Channel Seven’s morning news program Sunrise has faced backlash after airing a pre-recorded apology on Monday morning over the now infamous comments made by an all-white panel in 2018 that suggested the need for another Stolen Generation.
Airing at approximately 6.47am Monday morning, the apology appeared in text accompanied by a pre-recorded voiceover.
“Opinions were expressed during the segment which referred to the Stolen Generation and which were offensive to some viewers, including Indigenous Australians,” the apology read on-screen.
“Channel Seven, the Sunrise team and our commentators Prue MacSween and Ben Davis apologise for those comments and the harm they have caused.”
On March 13, 2018 Sunrise aired a segment which implied a group of Yolngu Traditional Owners were incapable of looking after their own children, suggesting the need for another Stolen Generation.
The all-white panel consisted of current Sunrise co-host Samantha Armytage and commentators Prue MacSween and Ben Davis.
“Just like the first Stolen Generation where a lot of children … were taken … it was for their wellbeing, we need to do it again,” MacSween said at the time.
Armytage also made comments about Aboriginal children which were later proven to be incorrect.
A group of Yolngu Traditional Owners later took Channel Seven to court, suing for defamation and winning damages, legal costs and a public apology.
The subsequent apology on Monday was aired in the first hour of the three-and-a-half-hour morning news program and was not read out by any of the commentators involved.
Many have since taken to Twitter to voice their dismay at the apology, with users labelling it “appalling”, “pitiful” and the “bare minimum”. Some also questioned why the presenters involved were not apologising on-camera themselves.
I am not sure who else saw that apology, but that was not contrition. That was the bare minimum to tick off a condition agreed legally. Coupled with the fact that it went to air at 6:47am and the people who *expressed opinions* did not make the apology directly shows contempt.
— IndigenousX Team – Nat (@IndigenousX) January 3, 2021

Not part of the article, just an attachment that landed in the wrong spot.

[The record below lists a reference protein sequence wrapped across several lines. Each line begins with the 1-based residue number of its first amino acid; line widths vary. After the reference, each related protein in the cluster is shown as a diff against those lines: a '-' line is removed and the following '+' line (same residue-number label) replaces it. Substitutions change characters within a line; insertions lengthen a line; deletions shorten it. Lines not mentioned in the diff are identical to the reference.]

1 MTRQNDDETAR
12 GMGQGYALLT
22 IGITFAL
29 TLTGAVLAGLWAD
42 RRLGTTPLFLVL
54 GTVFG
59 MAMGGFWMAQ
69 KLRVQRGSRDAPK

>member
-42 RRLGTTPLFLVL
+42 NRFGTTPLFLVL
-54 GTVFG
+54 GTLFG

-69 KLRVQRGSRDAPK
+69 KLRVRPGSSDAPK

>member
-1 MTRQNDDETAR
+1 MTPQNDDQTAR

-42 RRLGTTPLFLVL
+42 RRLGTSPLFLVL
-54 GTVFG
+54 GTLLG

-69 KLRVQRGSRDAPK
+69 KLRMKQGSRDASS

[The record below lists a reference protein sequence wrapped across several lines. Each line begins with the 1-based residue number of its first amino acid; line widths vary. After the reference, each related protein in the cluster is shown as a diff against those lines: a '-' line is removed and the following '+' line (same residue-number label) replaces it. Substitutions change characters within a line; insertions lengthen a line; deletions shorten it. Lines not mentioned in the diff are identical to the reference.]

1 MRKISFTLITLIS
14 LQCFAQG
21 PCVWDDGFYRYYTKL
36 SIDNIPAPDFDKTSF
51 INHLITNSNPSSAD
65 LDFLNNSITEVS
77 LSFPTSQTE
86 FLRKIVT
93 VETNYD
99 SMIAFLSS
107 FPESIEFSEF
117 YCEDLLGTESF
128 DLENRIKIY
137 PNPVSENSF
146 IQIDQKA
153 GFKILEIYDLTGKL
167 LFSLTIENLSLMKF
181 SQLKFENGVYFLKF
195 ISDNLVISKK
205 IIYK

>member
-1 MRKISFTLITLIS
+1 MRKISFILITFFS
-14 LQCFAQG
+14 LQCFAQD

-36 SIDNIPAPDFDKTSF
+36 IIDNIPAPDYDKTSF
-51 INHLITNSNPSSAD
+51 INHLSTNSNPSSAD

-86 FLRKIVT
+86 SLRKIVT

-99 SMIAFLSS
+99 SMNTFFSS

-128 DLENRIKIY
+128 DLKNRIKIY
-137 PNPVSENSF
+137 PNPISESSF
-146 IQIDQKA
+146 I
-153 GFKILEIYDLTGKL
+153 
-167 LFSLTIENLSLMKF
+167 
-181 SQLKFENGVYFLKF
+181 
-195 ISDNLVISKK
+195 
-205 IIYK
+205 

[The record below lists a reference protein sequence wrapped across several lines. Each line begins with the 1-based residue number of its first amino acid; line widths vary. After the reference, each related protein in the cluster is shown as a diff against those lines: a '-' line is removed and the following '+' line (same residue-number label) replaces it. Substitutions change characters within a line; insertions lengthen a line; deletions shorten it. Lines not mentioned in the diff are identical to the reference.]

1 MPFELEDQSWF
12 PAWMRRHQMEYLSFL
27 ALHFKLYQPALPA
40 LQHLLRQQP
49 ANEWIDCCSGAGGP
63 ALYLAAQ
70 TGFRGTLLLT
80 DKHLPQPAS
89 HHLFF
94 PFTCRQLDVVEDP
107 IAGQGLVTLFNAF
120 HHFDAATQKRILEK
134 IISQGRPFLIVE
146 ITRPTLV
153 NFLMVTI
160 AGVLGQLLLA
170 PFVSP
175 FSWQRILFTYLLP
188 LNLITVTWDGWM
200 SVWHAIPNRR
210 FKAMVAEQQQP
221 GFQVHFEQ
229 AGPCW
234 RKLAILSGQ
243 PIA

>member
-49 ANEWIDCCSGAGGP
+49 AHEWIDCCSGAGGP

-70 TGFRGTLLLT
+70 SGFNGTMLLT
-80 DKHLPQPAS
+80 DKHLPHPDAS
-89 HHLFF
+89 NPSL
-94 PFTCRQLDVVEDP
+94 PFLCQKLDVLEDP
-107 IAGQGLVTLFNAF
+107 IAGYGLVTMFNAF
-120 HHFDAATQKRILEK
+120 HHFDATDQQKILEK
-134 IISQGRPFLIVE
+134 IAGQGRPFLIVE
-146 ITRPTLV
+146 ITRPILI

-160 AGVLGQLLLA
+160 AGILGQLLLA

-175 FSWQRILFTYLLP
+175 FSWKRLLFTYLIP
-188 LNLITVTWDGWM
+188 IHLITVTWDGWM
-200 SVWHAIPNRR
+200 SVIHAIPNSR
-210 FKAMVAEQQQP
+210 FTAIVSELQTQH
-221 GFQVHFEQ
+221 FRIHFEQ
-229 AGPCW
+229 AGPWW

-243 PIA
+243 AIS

Greens Councillor for Waverley Council Dominic WY Kanak posted a recording of the apology via Twitter, asking Sunrise to pin a copy of the apology to their social media feeds for all to see.
How nice for MacSween and Davies that they don’t actually have to have the apology words come out of their own mouths, unlike the racist statements that make the apology necessary
— DrGreenie (@Green_Girl100) January 3, 2021
Arrernte commentator Celeste Liddle also hit back at the apology, posting on Twitter she’s “not convinced” Sunrise learnt anything from the situation.
I would like to inform @sunriseon7 that Aboriginal community members fought hard to get that apology out of you. Perhaps next time, try some sincerity and also actually have a person deliver it. I’m not convinced you’ve learnt anything here.
— Celeste Liddle (@Utopiana) January 4, 2021
The Secretariat of National Aboriginal and Islander Child Care (SNAICC) released a statement in response to the apology, saying the organisation “welcomes the official apology from Channel Seven Sunrise”.
“The comments made in March 2018 implying that the Stolen Generation was necessary and needed to happen again is deeply hurtful to members of the Stolen Generations, and offensive to Aboriginal and Torres Strait Islander people generally,” said SNAICC CEO Richard Weston.
“They were ill-informed remarks, unworthy of any Australian media outlet.”
Weston also said it is “an accepted fact” that removing children from family and community has caused “profound hurt and trauma” for members of the Stolen Generations.
The Family Matters Report 2020, released annually by SNAICC as part of their Family Matters campaign, showed First Nations children are nearly 10 times as likely to be removed from their parents than non-Indigenous children.
Aboriginal and Torres Strait Islander children currently represent 37 per cent of children in out-of-home care despite making up just six per cent of the population.
Family Matters Co-Chair and Wurundjeri and Ngurai illum wurrung woman Sue-Anne Hunter said adoption is “never the answer for our children”.
“Instead we need to focus on supporting our children and families with trauma healing as well as greater investment in family support services,” she said.
“Misleading comments [are] not helpful for our communities, and our media has a responsibility to uphold the rights of our children.”
Sunrise has been contacted for comment.
By Hannah Cross